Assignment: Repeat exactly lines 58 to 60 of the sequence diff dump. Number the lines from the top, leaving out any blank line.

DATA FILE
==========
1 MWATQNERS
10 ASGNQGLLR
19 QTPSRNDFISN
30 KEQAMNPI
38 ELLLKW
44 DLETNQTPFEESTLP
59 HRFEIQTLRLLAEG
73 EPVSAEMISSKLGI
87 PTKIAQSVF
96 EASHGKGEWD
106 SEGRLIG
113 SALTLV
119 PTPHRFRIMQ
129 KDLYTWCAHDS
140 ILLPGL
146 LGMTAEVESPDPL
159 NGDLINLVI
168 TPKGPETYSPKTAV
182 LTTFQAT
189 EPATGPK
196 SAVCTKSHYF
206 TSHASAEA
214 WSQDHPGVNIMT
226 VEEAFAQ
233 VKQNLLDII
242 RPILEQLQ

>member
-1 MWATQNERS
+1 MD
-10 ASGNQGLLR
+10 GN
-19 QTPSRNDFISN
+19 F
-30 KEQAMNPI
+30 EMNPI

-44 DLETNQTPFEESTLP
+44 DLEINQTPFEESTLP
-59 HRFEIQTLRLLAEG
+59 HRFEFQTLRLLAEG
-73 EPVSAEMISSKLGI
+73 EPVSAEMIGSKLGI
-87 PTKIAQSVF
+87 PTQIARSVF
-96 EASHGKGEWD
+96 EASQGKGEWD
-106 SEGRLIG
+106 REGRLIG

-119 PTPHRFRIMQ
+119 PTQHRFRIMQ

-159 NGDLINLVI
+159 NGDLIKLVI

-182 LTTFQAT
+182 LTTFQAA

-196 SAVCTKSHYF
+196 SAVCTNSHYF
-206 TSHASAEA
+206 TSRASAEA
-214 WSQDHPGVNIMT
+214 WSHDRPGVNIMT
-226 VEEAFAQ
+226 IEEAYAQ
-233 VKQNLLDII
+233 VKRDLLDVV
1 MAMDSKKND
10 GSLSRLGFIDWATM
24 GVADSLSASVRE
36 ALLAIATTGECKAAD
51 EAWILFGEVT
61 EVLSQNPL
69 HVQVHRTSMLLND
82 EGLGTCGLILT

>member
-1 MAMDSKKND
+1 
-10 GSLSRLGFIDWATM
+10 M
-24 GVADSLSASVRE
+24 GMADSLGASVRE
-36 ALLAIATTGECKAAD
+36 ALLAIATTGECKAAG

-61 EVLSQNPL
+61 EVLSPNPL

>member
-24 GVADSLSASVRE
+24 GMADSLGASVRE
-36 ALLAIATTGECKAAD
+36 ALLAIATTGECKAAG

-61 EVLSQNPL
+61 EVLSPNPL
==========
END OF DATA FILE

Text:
-214 WSQDHPGVNIMT
+214 WSHDRPGVNIMT
-226 VEEAFAQ